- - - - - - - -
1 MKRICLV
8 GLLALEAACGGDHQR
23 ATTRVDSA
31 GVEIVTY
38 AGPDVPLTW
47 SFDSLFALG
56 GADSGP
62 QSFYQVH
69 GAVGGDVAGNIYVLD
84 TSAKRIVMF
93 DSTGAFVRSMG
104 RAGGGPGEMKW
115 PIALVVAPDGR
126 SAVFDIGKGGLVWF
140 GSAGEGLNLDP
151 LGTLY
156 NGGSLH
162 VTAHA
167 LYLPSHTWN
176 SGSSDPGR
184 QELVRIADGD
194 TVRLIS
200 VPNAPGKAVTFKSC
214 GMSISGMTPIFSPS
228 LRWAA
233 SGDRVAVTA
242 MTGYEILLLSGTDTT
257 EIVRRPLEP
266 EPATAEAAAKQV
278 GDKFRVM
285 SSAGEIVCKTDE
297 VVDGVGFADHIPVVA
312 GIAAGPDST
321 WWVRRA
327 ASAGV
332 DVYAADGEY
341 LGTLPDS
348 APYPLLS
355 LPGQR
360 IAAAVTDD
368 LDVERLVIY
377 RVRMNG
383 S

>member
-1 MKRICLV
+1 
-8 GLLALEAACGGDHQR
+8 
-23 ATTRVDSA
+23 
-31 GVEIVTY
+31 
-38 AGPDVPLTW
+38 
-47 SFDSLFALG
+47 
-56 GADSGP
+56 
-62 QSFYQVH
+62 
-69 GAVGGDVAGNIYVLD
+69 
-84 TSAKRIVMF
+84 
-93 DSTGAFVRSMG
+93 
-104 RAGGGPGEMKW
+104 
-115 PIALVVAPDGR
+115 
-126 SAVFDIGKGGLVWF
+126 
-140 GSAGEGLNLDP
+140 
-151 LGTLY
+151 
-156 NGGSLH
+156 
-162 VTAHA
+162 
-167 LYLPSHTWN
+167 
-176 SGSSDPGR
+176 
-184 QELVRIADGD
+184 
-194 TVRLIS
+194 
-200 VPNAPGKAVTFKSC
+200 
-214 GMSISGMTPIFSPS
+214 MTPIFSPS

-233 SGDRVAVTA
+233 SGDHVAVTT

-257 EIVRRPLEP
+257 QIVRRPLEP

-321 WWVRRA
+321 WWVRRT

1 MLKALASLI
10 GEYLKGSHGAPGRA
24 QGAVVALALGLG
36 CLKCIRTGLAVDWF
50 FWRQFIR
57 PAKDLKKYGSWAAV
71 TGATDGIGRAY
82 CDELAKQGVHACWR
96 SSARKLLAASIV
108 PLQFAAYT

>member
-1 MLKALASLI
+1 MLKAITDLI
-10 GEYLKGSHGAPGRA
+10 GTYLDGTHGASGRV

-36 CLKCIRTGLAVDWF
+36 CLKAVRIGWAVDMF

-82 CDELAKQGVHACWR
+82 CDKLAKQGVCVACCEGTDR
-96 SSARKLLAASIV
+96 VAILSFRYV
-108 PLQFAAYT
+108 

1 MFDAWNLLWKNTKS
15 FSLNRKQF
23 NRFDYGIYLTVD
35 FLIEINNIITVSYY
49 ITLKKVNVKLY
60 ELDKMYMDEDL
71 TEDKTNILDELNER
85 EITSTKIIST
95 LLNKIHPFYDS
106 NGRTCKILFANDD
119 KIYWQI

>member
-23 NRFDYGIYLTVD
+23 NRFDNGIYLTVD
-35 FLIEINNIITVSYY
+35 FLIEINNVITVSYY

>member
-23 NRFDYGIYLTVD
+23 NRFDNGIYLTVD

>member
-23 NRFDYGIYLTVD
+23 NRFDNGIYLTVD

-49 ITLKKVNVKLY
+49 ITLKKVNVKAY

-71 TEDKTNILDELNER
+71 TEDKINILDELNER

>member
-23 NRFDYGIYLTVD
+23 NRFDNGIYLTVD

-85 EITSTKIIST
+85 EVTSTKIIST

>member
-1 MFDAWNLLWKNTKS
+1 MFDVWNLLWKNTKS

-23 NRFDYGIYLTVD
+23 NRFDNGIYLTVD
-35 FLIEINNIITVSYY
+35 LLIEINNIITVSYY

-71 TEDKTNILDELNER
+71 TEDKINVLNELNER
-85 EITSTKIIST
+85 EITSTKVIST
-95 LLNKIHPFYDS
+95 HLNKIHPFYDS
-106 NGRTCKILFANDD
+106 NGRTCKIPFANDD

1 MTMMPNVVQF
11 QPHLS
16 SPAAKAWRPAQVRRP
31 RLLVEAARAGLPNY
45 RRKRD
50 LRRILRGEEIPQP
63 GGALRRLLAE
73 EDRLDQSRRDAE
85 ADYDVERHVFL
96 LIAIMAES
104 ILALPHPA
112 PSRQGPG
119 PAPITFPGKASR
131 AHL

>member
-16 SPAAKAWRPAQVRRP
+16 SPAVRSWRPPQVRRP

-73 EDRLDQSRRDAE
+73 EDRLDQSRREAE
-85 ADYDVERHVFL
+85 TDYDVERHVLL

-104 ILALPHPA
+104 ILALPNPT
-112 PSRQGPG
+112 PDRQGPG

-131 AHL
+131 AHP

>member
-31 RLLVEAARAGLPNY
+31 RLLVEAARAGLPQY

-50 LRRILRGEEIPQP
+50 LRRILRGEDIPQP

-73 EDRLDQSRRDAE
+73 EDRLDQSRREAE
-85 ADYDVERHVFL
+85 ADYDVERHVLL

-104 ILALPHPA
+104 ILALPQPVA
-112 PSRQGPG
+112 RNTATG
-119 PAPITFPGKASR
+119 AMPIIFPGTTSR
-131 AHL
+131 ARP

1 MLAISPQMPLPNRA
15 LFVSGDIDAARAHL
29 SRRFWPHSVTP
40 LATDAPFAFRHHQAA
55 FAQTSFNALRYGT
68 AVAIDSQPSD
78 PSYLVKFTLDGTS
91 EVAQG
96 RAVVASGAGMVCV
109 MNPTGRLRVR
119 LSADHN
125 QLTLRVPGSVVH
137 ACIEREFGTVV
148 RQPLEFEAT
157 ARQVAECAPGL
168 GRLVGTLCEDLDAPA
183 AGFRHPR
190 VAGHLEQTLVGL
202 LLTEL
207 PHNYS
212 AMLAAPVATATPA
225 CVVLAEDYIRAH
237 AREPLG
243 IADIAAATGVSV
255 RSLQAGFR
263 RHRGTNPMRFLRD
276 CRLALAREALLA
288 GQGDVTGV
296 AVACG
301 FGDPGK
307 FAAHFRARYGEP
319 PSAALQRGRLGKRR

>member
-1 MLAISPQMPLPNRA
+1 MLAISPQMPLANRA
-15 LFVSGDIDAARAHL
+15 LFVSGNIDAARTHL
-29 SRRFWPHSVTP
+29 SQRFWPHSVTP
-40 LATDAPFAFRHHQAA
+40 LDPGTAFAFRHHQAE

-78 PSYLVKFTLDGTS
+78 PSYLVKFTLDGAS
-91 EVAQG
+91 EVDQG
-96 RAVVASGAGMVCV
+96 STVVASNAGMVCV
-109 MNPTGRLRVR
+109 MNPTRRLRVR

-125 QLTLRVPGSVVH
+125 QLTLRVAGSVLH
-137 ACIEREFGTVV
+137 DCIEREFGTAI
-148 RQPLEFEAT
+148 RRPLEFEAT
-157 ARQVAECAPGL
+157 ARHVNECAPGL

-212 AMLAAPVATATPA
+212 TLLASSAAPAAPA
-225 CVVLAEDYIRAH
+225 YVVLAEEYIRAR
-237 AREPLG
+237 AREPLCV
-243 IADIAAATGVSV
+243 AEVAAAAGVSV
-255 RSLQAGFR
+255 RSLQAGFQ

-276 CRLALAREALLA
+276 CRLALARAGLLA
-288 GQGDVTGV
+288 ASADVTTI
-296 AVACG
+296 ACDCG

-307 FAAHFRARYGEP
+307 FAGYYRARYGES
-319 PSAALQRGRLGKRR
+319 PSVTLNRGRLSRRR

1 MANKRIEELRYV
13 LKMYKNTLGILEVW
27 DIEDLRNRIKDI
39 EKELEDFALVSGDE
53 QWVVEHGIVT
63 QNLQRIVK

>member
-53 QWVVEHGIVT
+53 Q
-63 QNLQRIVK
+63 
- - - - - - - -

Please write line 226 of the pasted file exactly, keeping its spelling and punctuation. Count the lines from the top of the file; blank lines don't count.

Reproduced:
157 ARQVAECAPGL